(Picture of Jackie Bradley Jr.: Billie Weiss/Boston Red Sox/Getty Images)

Red Sox free agency: Scott Boras likens Jackie Bradley Jr. to peanut butter and jelly sandwich; ‘He’s sweet, smooth, and spreads it all over and covers it well’

Jackie Bradley Jr.’s market may be heating up, but the Red Sox have remained interested in the free-agent outfielder, according to super-agent Scott Boras.

Per Boras, the Sox and Bradley Jr. have “certainly” had discussions about a potential reunion since his client declared for free agency last month.

“They’ve certainly expressed the interest and let us know that he’s a clear part of the Red Sox’ support hose, let’s put it that way,” Boras said earlier Tuesday via Zoom. “We know that he’s had great success there, he’s a winning player, and the Red Sox’ intentions are to advance their winning ways, certainly beyond what happened in ’20. As with most free agent players, we get notice of interest, then we’ll wait and see how the market unfolds moving forward” 

Despite how poorly Boston played this past season, Bradley Jr. was a key contributor on both sides of the ball, as he finished second on the team in bWAR (2.1) behind only fellow outfielder Alex Verdugo (2.2).

Over 55 games played, the 30-year-old slashed .283/.364/.450 to go along with seven home runs and 22 RBI. He also led all major-league center fielders in Outs Above Average (7), per Statcast, meaning he was credited with “recording seven more outs on balls hit to the outfield than an average center fielder in 2020.”

While providing his usual stout defensive efforts in center, Bradley Jr.’s offensive approach evolved in a way this past season. As noted by The Boston Globe’s Alex Speier and Pete Abraham, the former first-round pick showed a “willingness to hit the ball to center and left field” to the tune of a career-best 201 wRC+ when hitting the ball in those directions, per FanGraphs.

Boras figures that this added dimension to Bradley Jr.’s game will bode well for him once clubs are ready to make their final offers.

“I think the fact that he has really illustrated a dimension of a different approach, particularly going the other way, his OPS was well over .800, that seems to be very attractive to a lot of clubs,” said Boras. “They ask a lot of questions about it, what adjustments he’s made. When you have a world champion, someone who has done what Jackie’s done, being as young as he is, being as efficient as he is, as great of a teammate as he’s been, he’s received a lot of attention and we expect something very grand here going forward.”

Along with the Red Sox, Bradley Jr. is drawing interest from the likes of the Blue Jays, Cubs, and Phillies, according to MLB Network’s Jon Morosi. The University of South Carolina product is likely seeking a multi-year deal worth nearly $10 million in average annual value.

And with the way the game is trending in terms of defensive metrics, it doesn’t seem too far-fetched for the Gold Glover to get that kind of money on the open market.

“JBJ is kind of the PBJ of the major leagues. He’s sweet, smooth, and spreads it all over and covers it well,” Boras said of Bradley Jr. “What Jackie does in a defensive runs-saved environment has been popular.”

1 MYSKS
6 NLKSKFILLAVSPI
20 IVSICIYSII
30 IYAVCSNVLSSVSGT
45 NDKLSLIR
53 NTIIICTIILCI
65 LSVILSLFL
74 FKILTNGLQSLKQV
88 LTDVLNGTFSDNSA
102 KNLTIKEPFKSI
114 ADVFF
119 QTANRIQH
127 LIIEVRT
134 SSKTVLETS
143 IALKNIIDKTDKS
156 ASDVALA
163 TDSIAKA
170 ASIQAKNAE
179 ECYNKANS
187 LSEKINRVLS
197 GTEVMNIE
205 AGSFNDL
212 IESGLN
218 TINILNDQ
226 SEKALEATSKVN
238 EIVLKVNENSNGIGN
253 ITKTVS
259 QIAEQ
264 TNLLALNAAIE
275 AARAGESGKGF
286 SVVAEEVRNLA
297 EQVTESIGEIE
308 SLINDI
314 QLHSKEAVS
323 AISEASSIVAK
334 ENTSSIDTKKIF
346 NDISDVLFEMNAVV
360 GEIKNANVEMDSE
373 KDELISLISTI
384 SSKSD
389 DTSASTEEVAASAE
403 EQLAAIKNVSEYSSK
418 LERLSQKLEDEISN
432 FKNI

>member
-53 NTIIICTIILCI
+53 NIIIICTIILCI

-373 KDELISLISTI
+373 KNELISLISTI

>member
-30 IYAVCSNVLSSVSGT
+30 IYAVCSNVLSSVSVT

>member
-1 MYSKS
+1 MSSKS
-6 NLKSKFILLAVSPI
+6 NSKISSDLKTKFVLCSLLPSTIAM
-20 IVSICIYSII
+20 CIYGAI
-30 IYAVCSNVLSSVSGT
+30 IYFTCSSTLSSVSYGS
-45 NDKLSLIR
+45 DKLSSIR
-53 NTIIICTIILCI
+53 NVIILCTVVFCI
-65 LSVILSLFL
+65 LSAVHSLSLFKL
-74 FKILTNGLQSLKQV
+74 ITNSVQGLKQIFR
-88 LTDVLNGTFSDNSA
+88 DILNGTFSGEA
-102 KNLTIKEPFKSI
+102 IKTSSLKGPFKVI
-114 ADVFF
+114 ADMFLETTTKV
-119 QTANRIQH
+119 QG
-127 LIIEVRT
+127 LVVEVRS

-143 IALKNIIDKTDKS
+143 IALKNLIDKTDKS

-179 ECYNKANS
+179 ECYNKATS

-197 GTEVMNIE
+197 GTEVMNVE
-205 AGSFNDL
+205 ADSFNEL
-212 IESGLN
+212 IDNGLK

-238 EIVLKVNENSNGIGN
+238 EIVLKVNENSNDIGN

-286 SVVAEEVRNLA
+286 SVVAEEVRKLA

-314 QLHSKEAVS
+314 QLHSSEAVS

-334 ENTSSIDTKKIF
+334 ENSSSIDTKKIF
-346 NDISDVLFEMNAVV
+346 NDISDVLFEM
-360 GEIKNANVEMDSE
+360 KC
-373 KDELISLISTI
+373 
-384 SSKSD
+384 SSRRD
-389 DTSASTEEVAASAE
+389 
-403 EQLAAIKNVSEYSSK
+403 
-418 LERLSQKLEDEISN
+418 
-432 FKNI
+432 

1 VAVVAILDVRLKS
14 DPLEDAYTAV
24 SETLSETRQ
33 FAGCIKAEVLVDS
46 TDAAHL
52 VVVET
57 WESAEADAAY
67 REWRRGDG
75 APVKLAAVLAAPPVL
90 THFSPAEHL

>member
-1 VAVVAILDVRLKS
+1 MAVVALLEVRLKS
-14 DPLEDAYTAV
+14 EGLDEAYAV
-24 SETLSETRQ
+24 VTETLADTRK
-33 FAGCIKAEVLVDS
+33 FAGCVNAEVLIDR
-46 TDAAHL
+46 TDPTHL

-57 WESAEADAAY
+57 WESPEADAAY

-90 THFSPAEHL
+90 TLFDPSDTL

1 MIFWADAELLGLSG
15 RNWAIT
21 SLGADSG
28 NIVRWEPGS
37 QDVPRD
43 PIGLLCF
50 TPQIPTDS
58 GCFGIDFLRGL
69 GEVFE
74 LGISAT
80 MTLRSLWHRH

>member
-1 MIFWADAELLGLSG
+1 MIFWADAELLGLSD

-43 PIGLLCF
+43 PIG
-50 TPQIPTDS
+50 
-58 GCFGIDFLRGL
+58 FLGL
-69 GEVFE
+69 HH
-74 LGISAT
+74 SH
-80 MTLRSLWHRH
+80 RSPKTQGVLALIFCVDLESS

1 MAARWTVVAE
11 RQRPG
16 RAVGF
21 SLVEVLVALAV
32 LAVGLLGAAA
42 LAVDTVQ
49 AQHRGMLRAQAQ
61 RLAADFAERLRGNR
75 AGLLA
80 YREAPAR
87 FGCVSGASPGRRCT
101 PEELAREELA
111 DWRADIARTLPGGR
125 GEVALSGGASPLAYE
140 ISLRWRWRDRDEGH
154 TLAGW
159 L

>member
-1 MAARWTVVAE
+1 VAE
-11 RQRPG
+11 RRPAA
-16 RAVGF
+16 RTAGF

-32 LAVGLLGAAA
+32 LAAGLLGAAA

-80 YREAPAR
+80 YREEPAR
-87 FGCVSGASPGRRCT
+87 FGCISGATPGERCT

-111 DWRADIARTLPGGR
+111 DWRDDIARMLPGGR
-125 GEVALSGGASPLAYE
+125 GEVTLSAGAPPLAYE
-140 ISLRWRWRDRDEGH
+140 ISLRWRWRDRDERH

How popular? We shall see.

Red Sox slugger J.D. Martinez will not be opting out of final two years of contract

As had been expected, Red Sox slugger J.D. Martinez will not opt out of his contract with the Red Sox this offseason, according to MLB Network’s Jon Heyman.

Martinez, who just completed his third season with Boston, will instead opt in to the remaining two years and $38.75 million remaining on the five-year, $110 million deal he signed with the Red Sox prior to the start of the 2018 campaign.

Of course, the 33-year-old also has the option to test the free agency waters again if he so chooses next winter, otherwise he would earn $19.375 million in the fifth and final year of his current contract.

Like so many across the game, Martinez endured great struggles at the plate this past season, posting a dismal, overly-uncharacteristic .213/.291/.389 slash line to go along with seven home runs and 27 RBI over 54 games.

One reason the three-time Silver Slugger Award winner had such a tough time of things in 2020 was due to a lack of in-game video and video room access that came as a result of the Astros’ and Red Sox’ sign-stealing scandals as well as the ongoing COVID-19 pandemic.

“Guys are struggling and trying to work. It’s tough when you don’t know what to work on or what to do so everyone is feeling for stuff and it’s a tough situation,” he said of the video-related restrictions back in August. “We’re only allowed to be here five hours before game time, that doesn’t leave a lot of time for guys to go in the cage and grind it out and figure it out with the hitting coach. It’s tough. I mean it’s a tough hand. We’ve got to find a way to make it work though. I told my guys anytime they know they have anything they know they can come up to me and ask me questions and stuff like that. It’s just different. I don’t have that time to go in and break down guys’ swings and look at guys’ stuff and really dive into it.”